Apple for all flavors!

Gould Hill Farm Grows over 80 varieties of apples, not to mention the peaches, nectarines and plums that are grown here.

PYO is closed for 2023

Dogs are not allowed to pick apples with you due to the FDA Food Safety regulations. We do allow well behaved leashed dogs in the parking areas, walking trails in the woods and the patio area. They are not allowed in buildings. Please help us by picking up after your furry friend.

Apples Currently Available

Pick Your Own Apples – Closed for 2023

Apples available in the Store

  • Braeburn
  • Cortland
  • Empire
  • Firecracker
  • Fuji
  • Hampshire
  • HoneyCrisp
  • Macoun 
  • McIntosh
  • Pink Lady
  • Winesap

Gould Hill Farm’s Apple Varieties

Below is a list of Gould Hill Farm’s Apple Varieties sorted by name and month in which they are typically harvested. Each list includes a brief history and description of the variety as well as some of the common uses (cooking, eating, dessert, sauces, drying, etc).

Apple Categories

Harvest Dates

Good For


Cross between Jonathan and Worcester Pearmain, a Japanese apple raised in 1937 at the Morioka Experimental Station, and introduced in 1970.Bright red with hard, crisp, juicy white flesh and sweet-tart taste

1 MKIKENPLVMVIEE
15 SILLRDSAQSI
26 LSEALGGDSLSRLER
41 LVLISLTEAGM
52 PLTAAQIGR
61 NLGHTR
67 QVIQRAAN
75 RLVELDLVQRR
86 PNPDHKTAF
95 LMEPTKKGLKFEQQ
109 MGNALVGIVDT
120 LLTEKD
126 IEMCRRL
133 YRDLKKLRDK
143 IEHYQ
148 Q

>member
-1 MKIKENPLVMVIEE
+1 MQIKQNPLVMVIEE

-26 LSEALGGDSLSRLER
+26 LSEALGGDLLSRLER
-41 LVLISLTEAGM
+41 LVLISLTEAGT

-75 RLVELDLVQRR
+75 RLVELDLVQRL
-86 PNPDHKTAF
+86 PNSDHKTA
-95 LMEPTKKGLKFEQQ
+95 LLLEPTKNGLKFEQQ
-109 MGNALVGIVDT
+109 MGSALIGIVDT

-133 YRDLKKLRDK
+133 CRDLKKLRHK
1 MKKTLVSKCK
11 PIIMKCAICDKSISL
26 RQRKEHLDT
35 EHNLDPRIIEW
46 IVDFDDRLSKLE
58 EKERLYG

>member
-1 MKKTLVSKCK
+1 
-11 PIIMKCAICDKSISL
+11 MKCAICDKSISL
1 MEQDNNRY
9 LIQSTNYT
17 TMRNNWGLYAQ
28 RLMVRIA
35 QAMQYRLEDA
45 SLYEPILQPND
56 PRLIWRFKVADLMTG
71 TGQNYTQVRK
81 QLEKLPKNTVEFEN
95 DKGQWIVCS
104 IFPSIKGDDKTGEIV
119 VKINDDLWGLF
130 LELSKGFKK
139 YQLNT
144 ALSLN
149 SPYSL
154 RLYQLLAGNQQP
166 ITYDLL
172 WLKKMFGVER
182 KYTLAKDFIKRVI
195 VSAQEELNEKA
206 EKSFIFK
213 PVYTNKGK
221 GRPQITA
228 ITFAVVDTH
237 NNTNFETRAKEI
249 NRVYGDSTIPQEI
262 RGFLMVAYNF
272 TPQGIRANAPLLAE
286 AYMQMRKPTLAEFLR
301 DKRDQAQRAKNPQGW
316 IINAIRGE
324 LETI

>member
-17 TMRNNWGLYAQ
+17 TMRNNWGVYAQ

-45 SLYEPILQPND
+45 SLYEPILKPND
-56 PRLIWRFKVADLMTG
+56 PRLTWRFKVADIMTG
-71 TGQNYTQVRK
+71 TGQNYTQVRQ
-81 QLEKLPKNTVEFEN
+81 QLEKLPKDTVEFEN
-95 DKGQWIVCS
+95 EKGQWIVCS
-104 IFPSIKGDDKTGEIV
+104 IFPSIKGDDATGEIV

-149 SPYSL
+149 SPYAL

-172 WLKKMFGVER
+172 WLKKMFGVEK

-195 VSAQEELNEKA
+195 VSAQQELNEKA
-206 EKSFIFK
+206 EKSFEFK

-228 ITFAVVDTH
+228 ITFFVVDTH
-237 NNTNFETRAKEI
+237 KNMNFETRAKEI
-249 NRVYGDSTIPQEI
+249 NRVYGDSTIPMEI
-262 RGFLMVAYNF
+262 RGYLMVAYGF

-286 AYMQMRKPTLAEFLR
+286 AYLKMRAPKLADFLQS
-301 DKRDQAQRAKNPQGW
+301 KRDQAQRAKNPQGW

Good For: Cooking, Dessert, Drying

Ashmead Kernel

Hard, crisp, and juicy.

Good For: Cooking, Sauce

August Sweet

Believed to be of American origin, described in 1817 under the name Bough Apple. Also known as Sweetbough. Juicy, sweet, tender, and mellow.

Good For: Dessert


Originating about 1740 on a farm near Wilmington, MA the apple was first known as the “Woodpecker” because the tree was frequented by that bird. Later propagated by Col. Baldwin, there is a monument at the sight of the original tree. Hard, crisp, juicy, rich in sugars yet tart in flavor. Keeps well.

Good For: Cooking, Eating

Blue Pearmain

An older variety of unknown origin thought to be American and dating back to 1800. “The apple in grandmothers’ back yard.” Coarse flesh, mild flavor, very aromatic.

Good For: Baking

Blushing Golden

Discovered by R. Griffith of Cobden, IL and introduced in 1968 by Stark Brothers Nursery. Slightly orangish-pink blush, waxy skin, firm yellow skin, sweet and juicy.

Good For: Cooking, Eating


Discovered on property of O. Marn of Waiwhero, Upper Moutere, Nelson, New Zealand. Thought to be a Lady Hamilton seedling. Introduced and grown commercially in 1952 by William Brothers’ Braeburn Orchards. Smooth texture and sweet “old-fashioned” apple flavor.

Good For: Eating

Chestnut Crabapple

Bought for decorative beauty and use as a pollinator for apples. Large, sweet-tart, nutty flavored.

Good For: Apple Butter, Jam, Stuffing


Cross between McIntosh and Ben Davis, developed in 1898 by S.A. Beach at the New York Agricultural Experiment Station. One of New England’s most popular apples.

Good For: All Purpose

Cox Orange Pippin

Originated in England in early 1800s, considered one of the finest dessert apples in Britain. Sweet and juicy with a delicate flavor.